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Wednesday, July 26, 2017

The Printings of the 10d Lilac and Yellow Orange Queen Victoria Keyplate Stamp From Lagos 1894-1901

Today's post concludes my examination of the three stamps issued in 1894 by Lagos to facilitate payment of insurance charges on registered parcels: the 5d, 7.5d and 10d. Several weeks ago we looked at the 5d lilac and dark green and concluded that there were approximately 18 printings and then the 7.5d lilac and crimson and concluded that there were 19 printings of those stamps. Given that only 43,380 stamps of the 10d were sent, compared to 55,620 stamps of the 7.5d, and 92,160 of the 5d, I would expect there to have been fewer printings, although it is entirely possible that there were as many printings consisting of fewer stamps each time, just was was the case with the 7.5d. Like the 5d, and 7.5d there were a lot of unsold remainders that were eventually destroyed - 23,100 out of the original 43,380, leaving only 20,280 stamps that were sold and either preserved in mint form, or used.

I have 84 mint and used stamps of this value, which I initially sorted into the same five groups that I had identified in the posts dealing with the 5d and 7.5d, plus a sixth group: those that had all the characteristics of being from plate 2.  I then sorted each of the first five groups further by the shades of the head plate and duty plates (words of value) into printings. I will now illustrate them and describe their characteristics. Once again, I do not have a sufficient number of dated used examples to be certain about the order of the printings, so when I refer to a printing as the "fourth printing", I mean the fourth printing that I identified - not necessarily the fourth printing made. In all, I believe I have identified 17 printings of this value.

Group 1 - Printings 1 to 3

Like the first printings of the 5d and 7.5d,  these first three printings show only minimal plate wear, with slight merging of the first three lines at the very top of the hair. Most all of the other details are clear, but are not as crisp as the stamps printed from plate 2.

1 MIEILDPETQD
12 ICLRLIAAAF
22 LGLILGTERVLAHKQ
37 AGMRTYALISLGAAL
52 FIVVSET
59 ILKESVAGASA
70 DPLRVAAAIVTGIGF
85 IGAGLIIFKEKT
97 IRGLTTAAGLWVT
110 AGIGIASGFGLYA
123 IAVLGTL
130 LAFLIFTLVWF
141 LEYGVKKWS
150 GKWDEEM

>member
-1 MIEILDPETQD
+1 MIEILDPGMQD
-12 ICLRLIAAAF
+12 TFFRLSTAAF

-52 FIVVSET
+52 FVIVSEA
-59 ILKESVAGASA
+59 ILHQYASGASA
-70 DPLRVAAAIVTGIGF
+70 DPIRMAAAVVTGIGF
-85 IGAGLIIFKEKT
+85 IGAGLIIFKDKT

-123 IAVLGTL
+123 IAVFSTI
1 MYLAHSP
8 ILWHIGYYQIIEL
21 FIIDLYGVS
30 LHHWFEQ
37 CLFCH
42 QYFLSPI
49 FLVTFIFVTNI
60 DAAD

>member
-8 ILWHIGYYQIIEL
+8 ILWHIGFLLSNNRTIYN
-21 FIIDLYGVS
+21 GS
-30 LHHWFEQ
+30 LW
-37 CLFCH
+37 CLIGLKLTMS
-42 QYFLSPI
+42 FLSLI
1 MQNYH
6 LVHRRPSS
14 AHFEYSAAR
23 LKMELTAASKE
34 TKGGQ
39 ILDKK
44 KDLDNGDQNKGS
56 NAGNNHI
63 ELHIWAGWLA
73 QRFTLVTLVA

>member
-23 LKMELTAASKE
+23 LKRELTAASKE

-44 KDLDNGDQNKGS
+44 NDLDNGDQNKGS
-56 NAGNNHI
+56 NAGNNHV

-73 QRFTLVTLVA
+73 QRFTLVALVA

First Printing

I am fairly confident that this printing is actually the true first printing based on the fact that my two used examples are dated March 2, 1894, and April 16, 1894, just three to four month after the stamps were sent to the colony. The head plate is closest to reddish lilac on the Gibbons colour key, and the duty plate colour is orange-yellow on the colour key. The orange yellow is very bright and deep.

I have thirteen mint examples in my stock, four of which are shown below:







Second Printing



This printing is similar to the first, except that the head plate colour is a slightly redder lilac than the reddish lilac of the first printing, and the duty plate colour is a dirty orange yellow, that is deep, but not bright.

Third Printing

In this printing, the head plate colour is closest to the slate lilac swatch on the Gibbons colour key, but is quite a bit paler. The duty plate colour is definitely orange-yellow, like the first printing, except that it is not quite as bright as the orange-yellow of the first printing.

I have one mint single, and four used examples of this printing as shown below:




These cancellations are difficult to read, but it looks very much as if they are all dated in 1901, which is way later than the time that the fourth printing would have appeared. This suggests that a number of these stamps, like other stamps of this issue were used much later than they were received, having sat in the bottom of a postal clerk's drawer. 


Group 2 - Printings 4 to 7

In this group of printings, like the 5d and 7.5d values, there is a slight loss of sharpness, with the most noticeable being the first shading lines near the jewels of the crown.

Fourth Printing